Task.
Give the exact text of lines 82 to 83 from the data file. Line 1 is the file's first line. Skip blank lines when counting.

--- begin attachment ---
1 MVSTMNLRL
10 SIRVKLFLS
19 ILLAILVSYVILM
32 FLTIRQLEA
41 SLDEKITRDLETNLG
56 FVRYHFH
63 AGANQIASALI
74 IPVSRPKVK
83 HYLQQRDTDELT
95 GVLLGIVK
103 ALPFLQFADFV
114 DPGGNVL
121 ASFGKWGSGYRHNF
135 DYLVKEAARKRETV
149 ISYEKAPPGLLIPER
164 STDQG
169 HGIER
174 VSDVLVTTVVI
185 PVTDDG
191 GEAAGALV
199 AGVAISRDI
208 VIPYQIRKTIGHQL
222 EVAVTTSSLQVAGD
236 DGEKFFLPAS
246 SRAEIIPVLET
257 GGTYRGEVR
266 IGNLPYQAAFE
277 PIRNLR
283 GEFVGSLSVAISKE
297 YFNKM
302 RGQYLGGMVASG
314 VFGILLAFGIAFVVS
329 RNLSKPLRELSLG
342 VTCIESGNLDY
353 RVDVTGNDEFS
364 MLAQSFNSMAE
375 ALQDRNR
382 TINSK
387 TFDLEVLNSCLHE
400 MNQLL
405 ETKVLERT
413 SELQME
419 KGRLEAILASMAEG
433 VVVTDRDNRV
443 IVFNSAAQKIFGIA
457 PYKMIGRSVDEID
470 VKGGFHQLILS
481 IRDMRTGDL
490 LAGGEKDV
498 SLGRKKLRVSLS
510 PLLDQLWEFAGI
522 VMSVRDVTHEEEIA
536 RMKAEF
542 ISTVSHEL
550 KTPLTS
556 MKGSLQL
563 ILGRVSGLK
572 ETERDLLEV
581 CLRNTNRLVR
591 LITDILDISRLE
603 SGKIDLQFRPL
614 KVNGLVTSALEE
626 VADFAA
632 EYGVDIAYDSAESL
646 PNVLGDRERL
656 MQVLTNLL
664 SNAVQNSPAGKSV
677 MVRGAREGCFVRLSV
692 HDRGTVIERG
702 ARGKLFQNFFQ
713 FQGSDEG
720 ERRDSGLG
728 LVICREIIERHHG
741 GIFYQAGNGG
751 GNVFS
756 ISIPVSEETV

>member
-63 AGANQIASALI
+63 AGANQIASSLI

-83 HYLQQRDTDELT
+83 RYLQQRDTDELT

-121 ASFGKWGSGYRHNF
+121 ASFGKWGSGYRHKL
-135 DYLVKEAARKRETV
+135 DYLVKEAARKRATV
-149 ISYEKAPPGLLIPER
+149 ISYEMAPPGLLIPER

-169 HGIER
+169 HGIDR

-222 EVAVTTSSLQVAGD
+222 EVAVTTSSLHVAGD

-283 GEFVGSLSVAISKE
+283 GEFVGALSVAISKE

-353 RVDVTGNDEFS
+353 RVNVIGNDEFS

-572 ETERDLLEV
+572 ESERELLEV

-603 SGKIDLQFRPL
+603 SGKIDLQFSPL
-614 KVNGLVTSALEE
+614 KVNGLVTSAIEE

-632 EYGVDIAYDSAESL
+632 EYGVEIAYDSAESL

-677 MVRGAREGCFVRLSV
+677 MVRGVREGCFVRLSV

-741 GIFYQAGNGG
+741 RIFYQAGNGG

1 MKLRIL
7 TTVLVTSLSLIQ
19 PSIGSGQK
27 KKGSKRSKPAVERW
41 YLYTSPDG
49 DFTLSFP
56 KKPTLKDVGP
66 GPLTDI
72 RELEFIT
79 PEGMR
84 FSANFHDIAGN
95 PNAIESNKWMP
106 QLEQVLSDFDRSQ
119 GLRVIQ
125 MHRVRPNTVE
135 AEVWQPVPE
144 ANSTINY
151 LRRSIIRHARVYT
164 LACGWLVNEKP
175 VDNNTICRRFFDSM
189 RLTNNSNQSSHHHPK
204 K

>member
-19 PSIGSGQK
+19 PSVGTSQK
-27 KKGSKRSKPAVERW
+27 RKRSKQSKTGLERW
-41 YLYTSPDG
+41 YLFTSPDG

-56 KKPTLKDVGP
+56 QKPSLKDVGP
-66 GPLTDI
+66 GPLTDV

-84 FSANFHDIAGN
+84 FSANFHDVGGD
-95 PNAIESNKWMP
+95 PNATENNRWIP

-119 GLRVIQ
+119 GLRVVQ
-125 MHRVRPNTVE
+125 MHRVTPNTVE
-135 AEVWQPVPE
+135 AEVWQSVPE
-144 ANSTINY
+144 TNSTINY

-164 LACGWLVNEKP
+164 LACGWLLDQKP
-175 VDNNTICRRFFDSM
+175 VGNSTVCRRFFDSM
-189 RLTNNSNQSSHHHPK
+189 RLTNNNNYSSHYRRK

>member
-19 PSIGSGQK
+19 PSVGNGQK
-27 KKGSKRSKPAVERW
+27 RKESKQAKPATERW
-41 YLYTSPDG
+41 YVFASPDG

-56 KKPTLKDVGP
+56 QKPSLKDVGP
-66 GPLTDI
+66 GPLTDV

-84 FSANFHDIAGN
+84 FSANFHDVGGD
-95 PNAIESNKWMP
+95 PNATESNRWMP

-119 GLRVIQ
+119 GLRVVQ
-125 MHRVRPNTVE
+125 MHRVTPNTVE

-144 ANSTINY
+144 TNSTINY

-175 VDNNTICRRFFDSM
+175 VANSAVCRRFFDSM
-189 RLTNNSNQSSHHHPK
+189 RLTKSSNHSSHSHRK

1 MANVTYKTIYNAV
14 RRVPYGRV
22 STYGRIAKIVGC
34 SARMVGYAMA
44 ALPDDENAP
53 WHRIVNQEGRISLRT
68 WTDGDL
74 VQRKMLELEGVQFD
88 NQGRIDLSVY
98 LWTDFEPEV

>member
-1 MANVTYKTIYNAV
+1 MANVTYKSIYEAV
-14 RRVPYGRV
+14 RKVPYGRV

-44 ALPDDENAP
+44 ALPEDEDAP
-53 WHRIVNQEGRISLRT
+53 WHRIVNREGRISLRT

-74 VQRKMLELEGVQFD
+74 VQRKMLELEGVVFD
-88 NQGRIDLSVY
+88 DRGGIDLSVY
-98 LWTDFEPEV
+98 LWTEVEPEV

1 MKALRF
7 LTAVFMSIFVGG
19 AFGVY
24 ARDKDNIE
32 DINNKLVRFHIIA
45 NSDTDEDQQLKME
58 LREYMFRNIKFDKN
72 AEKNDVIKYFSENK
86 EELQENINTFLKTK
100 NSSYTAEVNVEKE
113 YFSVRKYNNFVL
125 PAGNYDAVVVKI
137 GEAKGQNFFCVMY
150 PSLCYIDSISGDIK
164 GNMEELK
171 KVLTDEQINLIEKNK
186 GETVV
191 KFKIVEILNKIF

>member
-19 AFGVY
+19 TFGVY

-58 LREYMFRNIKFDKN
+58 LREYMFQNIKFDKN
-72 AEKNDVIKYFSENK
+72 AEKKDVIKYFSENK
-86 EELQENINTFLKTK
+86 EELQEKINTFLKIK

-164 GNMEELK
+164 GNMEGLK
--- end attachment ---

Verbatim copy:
-121 ASFGKWGSGYRHNF
+121 ASFGKWGSGYRHKL